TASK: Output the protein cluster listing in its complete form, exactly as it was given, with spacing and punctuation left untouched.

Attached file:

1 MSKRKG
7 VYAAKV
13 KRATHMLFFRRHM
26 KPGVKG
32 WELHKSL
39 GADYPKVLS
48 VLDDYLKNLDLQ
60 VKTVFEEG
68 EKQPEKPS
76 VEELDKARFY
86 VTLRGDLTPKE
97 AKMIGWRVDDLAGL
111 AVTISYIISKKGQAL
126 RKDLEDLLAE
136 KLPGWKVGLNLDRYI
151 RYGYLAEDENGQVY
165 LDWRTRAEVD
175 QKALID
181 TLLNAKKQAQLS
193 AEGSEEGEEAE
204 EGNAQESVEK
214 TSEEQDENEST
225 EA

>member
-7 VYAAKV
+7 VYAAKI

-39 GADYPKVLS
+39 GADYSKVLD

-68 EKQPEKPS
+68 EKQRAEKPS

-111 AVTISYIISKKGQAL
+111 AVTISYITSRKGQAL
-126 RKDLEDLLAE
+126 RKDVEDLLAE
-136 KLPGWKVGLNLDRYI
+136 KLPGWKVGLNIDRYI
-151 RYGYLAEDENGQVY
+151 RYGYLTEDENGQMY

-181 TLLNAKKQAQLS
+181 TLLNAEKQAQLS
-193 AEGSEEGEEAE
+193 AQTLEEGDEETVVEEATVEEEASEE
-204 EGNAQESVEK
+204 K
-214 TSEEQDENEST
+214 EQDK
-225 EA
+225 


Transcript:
1 MSKRKG
7 VYAAKV
13 KRATHMLFFRRHM
26 KPGVKG
32 WELHKSL
39 GADYPKVLS
48 VLDDYLKNLDLQ
60 VKTVFEEG
68 EKQPEKPS
76 VEELDKARFY
86 VTLRGDLTPKE
97 AKMIGWRVDDLAGL
111 AVTISYIISKKGQAL
126 RKDLEDLLAE
136 KLPGWKVGLNLDRYI
151 RYGYLAEDENGQVY
165 LDWRTRAEVD
175 QKALID
181 TLLNAKKQAQLS
193 AEGSEEGEEAE
204 EGNAQESVEK
214 TSEEQDENEST
225 EA

>member
-7 VYAAKV
+7 VYAAKI

-39 GADYPKVLS
+39 GADYSKVLD

-68 EKQPEKPS
+68 EKQRAEKPS

-111 AVTISYIISKKGQAL
+111 AVTISYITSRKGQAL
-126 RKDLEDLLAE
+126 RKDVEDLLAE
-136 KLPGWKVGLNLDRYI
+136 KLPGWKVGLNIDRYI
-151 RYGYLAEDENGQVY
+151 RYGYLTEDENGQMY

-181 TLLNAKKQAQLS
+181 TLLNAEKQAQLS
-193 AEGSEEGEEAE
+193 AQTLEEGDEETVVEEATVEEEASEE
-204 EGNAQESVEK
+204 K
-214 TSEEQDENEST
+214 EQDK
-225 EA
+225 